For those of us who believe that nanotechnology is the biggest of all the next big things, the story of Nanophase Technologies (Nasdaq: NANX ) should be a cautionary tale.
Having become the first true nanotechnology public company way back in 1997, it was all systems go, or it should have been. It was the first mover, recording 40% annual growth, increasing production capacity, increasing customers, and generally doing what one would expect of a nanomaterials company with exciting and breakthrough products. Sure, there were lots of losses, but that's not unusual when a company is being built.
Then sales began to slow, customers began to withdraw from deals, and customers who took delivery of Nanophase's proprietary nano-oxides began to report that the powders didn't work in mixing in their factories as they did in the samples.
What Nanophase learned was that its powders -- designed to be atomically precise and to interact with the molecules around them in a mixture -- also had a nasty habit of interacting with every other atom around. So a mix that worked in the production plant reacted differently in the less pristine -- or even the more pristine -- conditions of the customers' plants. In other words, the nano-oxides did what they were supposed to do, but a lot more besides. Growth levels disappeared, and a few frivolous class-action lawsuits from investors cost the company several million dollars, leading Nanophase management to take action.
The result was increased production capacity, reduced production costs, and an attack on new markets.
The original product lines did find success in sunscreen lotions, notably those made by BASF (NYSE: BF ) , which became Nanophase's largest customer. Then came a deal with another European partner, Rohm and Haas, to develop nanomaterials for use in polishing slurry, the slush that cleans chips under manufacture. Finally, another partner in Altana Chemie, part of the Altana Group (NYSE: AAA ) , came on board earlier this year. The latter took a 7% equity interest, and together they are developing nano powders for a variety of uses in the chemical industry.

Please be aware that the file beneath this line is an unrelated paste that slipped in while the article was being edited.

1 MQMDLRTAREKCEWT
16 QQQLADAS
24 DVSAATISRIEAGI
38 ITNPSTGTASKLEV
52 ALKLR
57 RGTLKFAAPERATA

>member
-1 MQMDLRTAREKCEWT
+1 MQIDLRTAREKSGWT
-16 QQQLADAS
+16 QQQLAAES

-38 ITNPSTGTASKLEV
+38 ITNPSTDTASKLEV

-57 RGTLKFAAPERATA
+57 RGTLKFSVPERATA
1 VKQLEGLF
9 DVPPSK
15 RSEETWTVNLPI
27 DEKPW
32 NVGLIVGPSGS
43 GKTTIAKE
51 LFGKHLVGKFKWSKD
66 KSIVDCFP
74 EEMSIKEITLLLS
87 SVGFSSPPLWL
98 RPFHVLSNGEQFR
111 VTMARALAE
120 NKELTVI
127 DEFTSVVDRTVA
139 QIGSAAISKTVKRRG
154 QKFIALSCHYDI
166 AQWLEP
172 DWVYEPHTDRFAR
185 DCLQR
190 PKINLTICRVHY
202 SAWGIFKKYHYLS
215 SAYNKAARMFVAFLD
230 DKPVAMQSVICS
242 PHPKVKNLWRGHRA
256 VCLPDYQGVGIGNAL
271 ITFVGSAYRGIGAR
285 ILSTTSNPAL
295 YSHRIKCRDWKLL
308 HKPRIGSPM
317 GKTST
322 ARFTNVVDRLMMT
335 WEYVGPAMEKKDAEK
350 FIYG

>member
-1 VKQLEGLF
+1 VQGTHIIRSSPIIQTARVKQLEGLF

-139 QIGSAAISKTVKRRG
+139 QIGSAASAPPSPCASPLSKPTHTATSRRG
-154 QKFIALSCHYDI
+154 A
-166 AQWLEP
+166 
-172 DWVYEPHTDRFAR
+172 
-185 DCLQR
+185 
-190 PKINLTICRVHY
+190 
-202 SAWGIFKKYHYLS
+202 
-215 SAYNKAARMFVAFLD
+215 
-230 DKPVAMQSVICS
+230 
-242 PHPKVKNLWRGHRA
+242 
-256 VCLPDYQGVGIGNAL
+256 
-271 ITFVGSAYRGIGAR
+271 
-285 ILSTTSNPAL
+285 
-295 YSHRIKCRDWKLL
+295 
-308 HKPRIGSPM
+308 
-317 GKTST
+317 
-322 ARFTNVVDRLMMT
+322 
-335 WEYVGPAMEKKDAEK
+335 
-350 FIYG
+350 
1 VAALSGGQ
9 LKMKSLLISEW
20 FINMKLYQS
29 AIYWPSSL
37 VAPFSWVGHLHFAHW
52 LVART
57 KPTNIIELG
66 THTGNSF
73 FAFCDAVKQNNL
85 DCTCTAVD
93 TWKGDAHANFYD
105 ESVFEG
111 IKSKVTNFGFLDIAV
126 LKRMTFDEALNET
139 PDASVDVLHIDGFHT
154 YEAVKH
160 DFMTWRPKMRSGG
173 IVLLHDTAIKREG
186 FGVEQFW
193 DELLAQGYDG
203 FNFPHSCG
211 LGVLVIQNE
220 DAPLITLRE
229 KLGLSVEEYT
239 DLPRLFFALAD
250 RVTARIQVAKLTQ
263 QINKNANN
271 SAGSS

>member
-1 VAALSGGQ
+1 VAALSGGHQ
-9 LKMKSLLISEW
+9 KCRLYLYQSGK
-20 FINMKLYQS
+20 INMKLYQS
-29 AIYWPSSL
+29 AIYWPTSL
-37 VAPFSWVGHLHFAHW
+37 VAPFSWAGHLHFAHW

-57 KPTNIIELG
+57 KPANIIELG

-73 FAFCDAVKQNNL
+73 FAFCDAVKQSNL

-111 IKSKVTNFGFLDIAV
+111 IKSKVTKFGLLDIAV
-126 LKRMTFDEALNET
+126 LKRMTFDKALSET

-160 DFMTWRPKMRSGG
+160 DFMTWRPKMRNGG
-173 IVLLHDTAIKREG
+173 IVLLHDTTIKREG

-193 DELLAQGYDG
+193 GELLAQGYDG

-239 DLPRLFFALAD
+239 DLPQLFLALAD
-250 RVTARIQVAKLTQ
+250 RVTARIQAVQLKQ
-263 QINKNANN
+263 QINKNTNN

Meanwhile, the market watches all this and now, seven years on, assigns the company a value less than when it first went public. So much for being the next big thing.
Everything is now in place, products are functional, clients are more like partners, and production capacity is under cost control. There can be no more excuses. With a current price of around $6.40 giving a modest price to sales of 21, there certainly seems more upside than down. But we have thought that of Nanophase many, many times in the past seven years.
Perhaps this time, Nanophase finally will reward long-suffering shareholders with a sustainable rise.
Both Carl and John believe that nanotechnology is the biggest of all the next big things, but only Carl owns Nanophase Technologies. Neither has any stake in any other company mentioned.
Both of them are working to find NanoRule Breakers, and they hope you will try a 30-day free trial to Motley Fool Rule Breakers, where they advise and educate on all things nano under the guise of TMFBreakerCarl and TMFBreakerJohn.